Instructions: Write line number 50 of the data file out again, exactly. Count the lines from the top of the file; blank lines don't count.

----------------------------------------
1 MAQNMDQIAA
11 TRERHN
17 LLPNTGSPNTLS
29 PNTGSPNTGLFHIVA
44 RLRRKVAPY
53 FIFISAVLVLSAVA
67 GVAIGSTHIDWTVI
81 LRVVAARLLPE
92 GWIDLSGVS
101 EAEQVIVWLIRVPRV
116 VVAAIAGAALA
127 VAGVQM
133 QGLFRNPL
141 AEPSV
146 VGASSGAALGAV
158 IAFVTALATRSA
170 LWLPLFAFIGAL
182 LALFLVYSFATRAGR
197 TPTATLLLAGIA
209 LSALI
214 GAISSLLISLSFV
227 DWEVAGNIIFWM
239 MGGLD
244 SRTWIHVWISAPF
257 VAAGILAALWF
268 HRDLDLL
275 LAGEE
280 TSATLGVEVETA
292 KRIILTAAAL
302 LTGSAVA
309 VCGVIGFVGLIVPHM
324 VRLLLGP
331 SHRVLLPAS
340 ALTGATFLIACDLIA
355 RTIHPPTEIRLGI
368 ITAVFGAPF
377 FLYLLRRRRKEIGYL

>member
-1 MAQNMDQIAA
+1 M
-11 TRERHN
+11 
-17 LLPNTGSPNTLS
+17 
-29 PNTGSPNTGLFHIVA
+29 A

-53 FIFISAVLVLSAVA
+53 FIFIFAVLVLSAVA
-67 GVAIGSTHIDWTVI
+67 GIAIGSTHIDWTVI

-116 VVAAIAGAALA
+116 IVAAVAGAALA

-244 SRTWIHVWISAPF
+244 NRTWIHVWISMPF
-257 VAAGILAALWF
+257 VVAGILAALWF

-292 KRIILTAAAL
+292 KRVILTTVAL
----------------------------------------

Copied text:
+67 GIAIGSTHIDWTVI